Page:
Granny knows best when it comes to healthy eating

Trust your granny when it comes to advice on healthy eating for you and your family

Dietary guidelines from industry professionals and university nutritionists emphasise the fact that people should eat ‘real food’. Photograph: Getty Images

Dietary guidelines from industry professionals and university nutritionists emphasise the fact that people should eat ‘real food’. Photograph: Getty Images


On St Patrick’s Day 2014, two bombs exploded in the world of nutrition.

The first explosion, which shattered orthodox teaching and left the credibility of the nutritional industry in tatters, was the announcement by researchers at Cambridge University that there is no evidential basis whatsoever for believing that eating saturated fat – the sort found in butter, milk and meat – causes heart disease.

The second explosion, which further reduced the credibility of health professionals, the processed food industry and Government health departments, was the report that the researchers at Cambridge did find a link between trans fats and heart disease.

We can summarise the findings succinctly: bad is good, and good is bad.

Careless with credibility
Now, to allow one explosion to damage your credibility is surely bad, but to allow a second one to take place at the same time is surely careless indeed.

This dissembling of nutritional orthodoxies, which have been spouted for the past 50 years, is unprecedented.

That the nutritionists were indeed confused by the findings, published in the journal, Annals of Internal Medicine , is probably best exemplified by what Dr Frank Hu, a professor of nutrition and epidemiology at Harvard, told the New York Times.

Admitting that “the single macronutrient approach is outdated”, Hu went on to say: “I think future dietary guidelines will put more emphasis on real food . . .”

Fancy that: dietary guidelines from industry professionals and university nutritionists that emphasise the fact that people should eat “real food”.

So let’s get started right away and bring a treasured old slogan back into action: “An apple a day keeps the nutritionist away.”

One might have thought that Dr James Reilly and his cohort at the HSE would have leapt into action and acknowledged the report from Dr Rajiv Chowdury and his team at Cambridge University.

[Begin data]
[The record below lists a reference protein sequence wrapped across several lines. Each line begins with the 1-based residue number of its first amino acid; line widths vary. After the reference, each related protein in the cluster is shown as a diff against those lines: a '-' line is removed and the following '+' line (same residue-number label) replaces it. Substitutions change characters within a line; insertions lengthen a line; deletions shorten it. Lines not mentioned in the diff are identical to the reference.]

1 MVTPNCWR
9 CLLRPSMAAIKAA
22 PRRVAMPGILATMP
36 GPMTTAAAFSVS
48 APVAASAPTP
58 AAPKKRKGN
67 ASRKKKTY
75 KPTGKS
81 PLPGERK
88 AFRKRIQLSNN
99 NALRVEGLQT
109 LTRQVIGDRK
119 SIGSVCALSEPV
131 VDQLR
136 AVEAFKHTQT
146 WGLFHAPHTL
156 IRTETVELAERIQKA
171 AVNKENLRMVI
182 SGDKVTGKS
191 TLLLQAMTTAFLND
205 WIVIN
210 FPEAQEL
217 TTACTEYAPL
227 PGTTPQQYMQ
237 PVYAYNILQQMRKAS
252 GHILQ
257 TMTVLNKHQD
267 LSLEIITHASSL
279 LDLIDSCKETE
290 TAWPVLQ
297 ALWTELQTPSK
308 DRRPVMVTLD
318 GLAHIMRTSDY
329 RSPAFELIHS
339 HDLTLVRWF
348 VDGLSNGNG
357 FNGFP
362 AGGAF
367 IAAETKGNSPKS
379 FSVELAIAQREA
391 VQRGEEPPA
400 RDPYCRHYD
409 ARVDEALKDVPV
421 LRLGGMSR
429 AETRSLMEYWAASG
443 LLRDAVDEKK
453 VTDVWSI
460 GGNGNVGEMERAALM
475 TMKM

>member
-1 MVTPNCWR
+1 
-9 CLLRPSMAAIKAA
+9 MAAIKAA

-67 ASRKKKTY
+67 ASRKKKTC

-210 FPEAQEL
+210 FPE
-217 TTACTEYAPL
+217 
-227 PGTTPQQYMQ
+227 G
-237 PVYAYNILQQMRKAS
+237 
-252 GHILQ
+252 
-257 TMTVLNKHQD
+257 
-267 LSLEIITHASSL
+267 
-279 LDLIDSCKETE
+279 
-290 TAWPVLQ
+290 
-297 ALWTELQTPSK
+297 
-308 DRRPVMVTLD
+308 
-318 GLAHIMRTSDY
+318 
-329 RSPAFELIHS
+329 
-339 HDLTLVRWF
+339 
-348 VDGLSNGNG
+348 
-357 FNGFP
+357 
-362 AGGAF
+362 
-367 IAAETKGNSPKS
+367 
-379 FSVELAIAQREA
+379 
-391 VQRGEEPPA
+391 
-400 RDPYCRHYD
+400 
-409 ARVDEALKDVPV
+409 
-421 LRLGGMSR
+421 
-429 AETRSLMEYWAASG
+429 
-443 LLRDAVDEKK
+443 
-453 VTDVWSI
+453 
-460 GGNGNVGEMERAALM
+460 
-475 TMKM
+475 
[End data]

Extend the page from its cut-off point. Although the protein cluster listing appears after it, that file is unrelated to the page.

But when I perused the HSE’s Your Guide to Healthy Eating Using the Food Pyramid , I was taken aback to read that, “To have a low level of saturated fat, which is very important for your heart, you need to limit butter to once a week.”

HSE advice
And what should you be having instead, on the advice of the HSE:

“Spreads and oils provide essential fats . . . choose low-fat and reduced fat spreads.”

And then on page 21 of the Guide to Healthy Eating , it states: “Saturated, hydrogenated [hardened] and trans fats are the ‘bad’ fats because they raise the amount of harmful cholesterol in your blood and increase your risk of heart disease.”

If you are thoroughly confused by now – why are saturated fats which have no connection to heart disease lumped in with hydrogenated fats and trans fats which do cause heart disease? – you might very well be asking yourself a simple question: who on earth can you trust when it comes to advice on healthy eating for yourself and your family?

And the answer is simple enough: your granny.

Your granny wouldn’t eat dairy spreads, but she spread good butter on the slice of bread she baked herself. She poured full-fat milk on her porridge, and put a good knob of butter on her champ as she brought it to the table.

She enjoyed the fat of the meat every bit as much as the lean, and loved Imokilly cheddar cheese on a slice of soda bread. She ate fish on Friday, and fasted during Lent.

To buy meat she visited a butcher’s shop, and the fish came from the fishmonger. Her vegetables were grown locally and she loved going out to pick blackberries and seaweeds. When it was your birthday she made you her special cake, a Victoria sponge.

Your granny knew what was good in food, and she knew what was bad in food.

What’s good and bad
And some health professionals still know what is good and bad in food. Dr Robert Lustig, who made the viral video Sugar: The Bitter Truth about the dangers of sugar, has published a new cookbook, The Fat Chance Cookbook .

Lustig makes a simple point about modern food: “There’s one thing that doesn’t work for any country: processed food. And any country that adopts processed food, which is now everywhere, is getting sick.

“This is why I want to be known as the anti-processed food guy, not the anti-sugar guy.”

A health professional who stands up and says: bad is bad, and good is good. Maybe there’s still hope.

John McKenna is author of The 100 Best Restaurants in Ireland,

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